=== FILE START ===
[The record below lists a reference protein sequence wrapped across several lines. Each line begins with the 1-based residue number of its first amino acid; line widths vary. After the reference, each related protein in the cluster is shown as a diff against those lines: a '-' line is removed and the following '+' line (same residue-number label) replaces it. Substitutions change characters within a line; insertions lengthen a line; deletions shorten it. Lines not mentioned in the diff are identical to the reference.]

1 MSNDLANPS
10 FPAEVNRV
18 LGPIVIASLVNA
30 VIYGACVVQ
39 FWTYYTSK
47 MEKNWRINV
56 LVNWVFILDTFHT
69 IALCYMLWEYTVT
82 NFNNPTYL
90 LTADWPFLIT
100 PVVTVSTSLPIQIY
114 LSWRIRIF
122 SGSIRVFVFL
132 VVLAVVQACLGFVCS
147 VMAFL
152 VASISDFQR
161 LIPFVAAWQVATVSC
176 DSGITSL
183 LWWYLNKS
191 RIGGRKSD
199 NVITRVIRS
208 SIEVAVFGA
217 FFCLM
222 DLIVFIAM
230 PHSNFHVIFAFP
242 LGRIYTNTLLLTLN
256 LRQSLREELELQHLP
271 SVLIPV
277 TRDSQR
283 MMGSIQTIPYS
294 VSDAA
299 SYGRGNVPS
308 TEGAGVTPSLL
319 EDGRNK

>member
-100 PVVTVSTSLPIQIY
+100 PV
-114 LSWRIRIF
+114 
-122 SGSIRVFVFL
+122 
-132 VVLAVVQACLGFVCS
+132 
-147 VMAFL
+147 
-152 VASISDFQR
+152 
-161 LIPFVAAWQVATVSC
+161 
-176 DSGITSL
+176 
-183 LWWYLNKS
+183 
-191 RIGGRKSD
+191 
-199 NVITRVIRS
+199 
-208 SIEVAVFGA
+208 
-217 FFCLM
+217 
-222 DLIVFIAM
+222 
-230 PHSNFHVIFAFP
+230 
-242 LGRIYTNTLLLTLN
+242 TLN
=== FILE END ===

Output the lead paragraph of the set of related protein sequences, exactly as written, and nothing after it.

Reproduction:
[The record below lists a reference protein sequence wrapped across several lines. Each line begins with the 1-based residue number of its first amino acid; line widths vary. After the reference, each related protein in the cluster is shown as a diff against those lines: a '-' line is removed and the following '+' line (same residue-number label) replaces it. Substitutions change characters within a line; insertions lengthen a line; deletions shorten it. Lines not mentioned in the diff are identical to the reference.]